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Model SQL

When using Rill Developer, data transformations are powered by DuckDB and their dialect of SQL. Under the hood, by default, data models are created as views in DuckDB. Please check our modeling page and DuckDB documentation for more details about how to construct and write your model SQL syntax.

In your Rill project directory, you can also create a <model_name>.sql file containing an appropriate DuckDB SELECT statement, most commonly within the default models directory, to represent a model (or set of SQL transformations). Rill will automatically detect and parse the model next time you run rill start.

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Rill will automatically assume any .sql file within the Rill project directory to be a model, including .sql files that might be nested under multiple levels or within subfolders in a directory (such as models). Models are unique in that they are a resource that doesn't necessarily need the type property specified.

Annotating your models with properties

In most cases, objects are represented in Rill as YAML files. Models are unique in that any <model>.sql file can be considered a model resource in Rill, representing a SQL transformation that you would like to inform using a set of inputs and outputting a view or table (depending on the materialization type). For most other resources, available properties can be set directly via the corresponding YAML file. In the case of a model SQL file though, configurable properties should be set by annotating the top of the file using the following syntax:

-- @property: value

We will cover different available configurable properties in the below sections.

Marking your model SQL file as a model resource type

By default, any new model that is created in a Rill project will populate a corresponding .sql file representing the model. Similarly, a .sql file that is directly created in the project directory will also be automatically assumed by Rill to be a model by default. Therefore, it is not necessary to annotate the model resource with the type property.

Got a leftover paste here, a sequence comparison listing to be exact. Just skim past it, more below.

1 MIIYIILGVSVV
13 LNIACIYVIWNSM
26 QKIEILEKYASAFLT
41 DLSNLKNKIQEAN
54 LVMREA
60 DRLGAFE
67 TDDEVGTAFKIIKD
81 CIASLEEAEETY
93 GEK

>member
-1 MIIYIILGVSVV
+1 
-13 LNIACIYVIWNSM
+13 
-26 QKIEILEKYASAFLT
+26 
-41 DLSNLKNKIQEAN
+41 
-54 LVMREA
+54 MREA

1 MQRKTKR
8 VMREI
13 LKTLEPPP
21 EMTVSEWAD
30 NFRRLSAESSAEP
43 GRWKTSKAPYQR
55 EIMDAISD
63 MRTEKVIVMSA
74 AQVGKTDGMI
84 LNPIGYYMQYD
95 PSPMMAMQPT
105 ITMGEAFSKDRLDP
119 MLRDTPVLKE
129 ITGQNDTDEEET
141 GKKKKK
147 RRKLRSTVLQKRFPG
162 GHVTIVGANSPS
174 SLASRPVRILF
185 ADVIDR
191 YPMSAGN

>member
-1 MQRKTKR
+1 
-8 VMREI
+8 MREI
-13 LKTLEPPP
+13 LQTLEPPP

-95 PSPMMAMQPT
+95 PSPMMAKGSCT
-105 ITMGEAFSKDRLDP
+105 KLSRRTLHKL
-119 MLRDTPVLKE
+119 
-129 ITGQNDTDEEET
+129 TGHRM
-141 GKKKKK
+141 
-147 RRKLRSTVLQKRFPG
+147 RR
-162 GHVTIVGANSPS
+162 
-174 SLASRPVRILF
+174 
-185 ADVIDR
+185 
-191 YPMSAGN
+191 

For consistency or documentation purposes, if you'd like to annotate your model resource as well with the type property, you can do so by adding the following to the top of your <model_name>.sql:

-- @type: model

This only applies to models as models are defined using SQL files. For other resources whose configuration is handled in YAML, the type property is still required.

Model materialization

As mentioned, models will be materialized in DuckDB as views by default. However, you can choose to materialize them as tables instead of views. To do this, you can add the following annotation to the top of your model SQL file:

-- @materialize: true

Alternatively, it is possible to set it as a project-wide default as well that your models inherit via your rill.yaml file:

materialize: true
To materialize or not to materialize?

There are both pros and cons to materializing your models.

  • Pros can include improved performance for downstream models and dashboards, especially with the SQL is complex and/or the data size is large. We generally recommend materializing final models that power dashboards (we do this automatically in Rill Cloud).
  • Cons can include a degraded keystroke-by-keystroke modeling experience or for specific edge cases, such as when using cross joins.

If unsure, we would generally recommend leaving the defaults and/or reaching out for further guidance!